Michigan’s CPL application process being modified

Each county in Michigan has a gun board which uses its discretion to determine if Concealed Pistol License (CPL) applicants meet the qualifications to obtain or renew their license. Each gun board has a representative from the County Prosecutor’s Office, the County Sheriff’s Department, and the Michigan State Police (MSP). Until December 1, 2015 it is at the discretion of each county gun board to determine if an applicant is fit to obtain or renew a CPL. While each gun board has the authority to request applicants to appear before it, Macomb County is the only county in the state to require all new applicants to appear before its gun board.

On December 1, 2015, however, this present system will change.

Under legislation signed by Gov. Rick Snyder in March (Public Act 3 of 2015), county gun boards in the state of Michigan will cease to exist after November 30, 2015. Instead, local control will shift to the state. The County Clerk’s Office will still process and distribute licenses, but the MSP will determine whether or not an applicant is fit to hold a CPL. According to the new law, the MSP will verify the requirements an individual must meet in order to obtain a CPL by using the law enforcement information network and the national instant criminal background check system. Should the MSP find that an individual is not qualified to have a CPL, that information will be relayed to the County Clerk’s Office.

According to Gov. Rick Snyder, these changes will allow for a more unified process that will “better support the rights of firearm owners.” Opponents, however, have criticized the change because of the loss of local control over the process. To read more on this issue, click here.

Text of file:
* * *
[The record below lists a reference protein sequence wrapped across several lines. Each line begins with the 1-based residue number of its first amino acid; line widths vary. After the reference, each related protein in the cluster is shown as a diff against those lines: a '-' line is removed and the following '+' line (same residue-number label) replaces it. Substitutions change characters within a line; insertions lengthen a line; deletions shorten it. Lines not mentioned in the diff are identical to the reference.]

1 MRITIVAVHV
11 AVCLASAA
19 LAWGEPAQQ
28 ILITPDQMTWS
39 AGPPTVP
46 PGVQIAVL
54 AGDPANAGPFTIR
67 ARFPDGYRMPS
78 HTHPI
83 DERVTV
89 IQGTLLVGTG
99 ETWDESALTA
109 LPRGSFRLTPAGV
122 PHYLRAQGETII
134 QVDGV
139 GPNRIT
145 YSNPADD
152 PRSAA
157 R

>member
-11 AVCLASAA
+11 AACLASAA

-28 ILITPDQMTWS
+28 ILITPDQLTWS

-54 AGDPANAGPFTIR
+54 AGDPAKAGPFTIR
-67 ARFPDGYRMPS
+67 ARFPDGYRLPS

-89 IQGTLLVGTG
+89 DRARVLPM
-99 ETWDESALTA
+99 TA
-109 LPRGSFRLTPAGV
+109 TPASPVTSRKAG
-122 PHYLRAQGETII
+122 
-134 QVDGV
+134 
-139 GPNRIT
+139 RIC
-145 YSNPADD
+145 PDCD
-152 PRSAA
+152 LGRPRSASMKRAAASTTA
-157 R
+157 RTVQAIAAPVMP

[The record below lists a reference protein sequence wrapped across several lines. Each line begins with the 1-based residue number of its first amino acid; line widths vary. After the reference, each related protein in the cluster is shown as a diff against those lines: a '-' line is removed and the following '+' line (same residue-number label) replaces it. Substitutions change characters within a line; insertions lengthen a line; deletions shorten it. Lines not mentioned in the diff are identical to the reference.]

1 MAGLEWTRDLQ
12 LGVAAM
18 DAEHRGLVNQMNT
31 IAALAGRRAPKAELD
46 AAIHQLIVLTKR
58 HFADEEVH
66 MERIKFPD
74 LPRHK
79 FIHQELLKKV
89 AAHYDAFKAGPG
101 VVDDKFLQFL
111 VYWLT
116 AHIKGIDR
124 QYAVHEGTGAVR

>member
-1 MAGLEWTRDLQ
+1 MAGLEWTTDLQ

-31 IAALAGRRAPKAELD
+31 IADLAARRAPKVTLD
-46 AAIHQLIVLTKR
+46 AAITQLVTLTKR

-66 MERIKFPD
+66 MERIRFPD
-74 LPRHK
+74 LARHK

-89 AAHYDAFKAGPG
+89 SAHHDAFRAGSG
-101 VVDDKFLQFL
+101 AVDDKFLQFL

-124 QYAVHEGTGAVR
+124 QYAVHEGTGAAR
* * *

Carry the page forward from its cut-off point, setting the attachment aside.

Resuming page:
While any person is able to apply for a CPL the state has the right to deny such requests for a variety of reasons. This process, which will be slightly modified beginning Dec. 1, 2015, is intended to protect the public and prevent potential misuse of a firearm.

The map below shows the percent of CPL applications denied by each county in the Southeastern Michigan region in 2013. As shown, Wayne County had the highest denial rate at 4.5 percent while St. Clair County had the lowest denial rate at .8 percent.

To obtain a CPL in the state of Michigan there is a list of requirements that must first be met. These requirements, according to the state of Michigan, include:

  • Being at least 21 years of age;
  • Michigan residency for at least 6 months prior to application;
  • Successful completion of a pistol safety training course;
  • No felony convictions;
  • No convictions of specific misdemeanors (including domestic violence);
  • No personal protection orders filed against the applicant;
  • No diagnosed mental illnesses at the time of the application

For a complete list of requirements, visit this site.

CPL Licenses Denied

As seen above, in 2013, Wayne County had the highest CPL denial rate in the region at 4.5 percent while St. Clair County had the lowest denial rate at .8 percent. While there is no specific reason given for Wayne County’s rate of CPL denials, we do know that in 2012 Wayne County had the highest probation, incarceration, and prison rates in the seven-county region. A person will be denied a CPL if they have a felony or certain misdemeanors.


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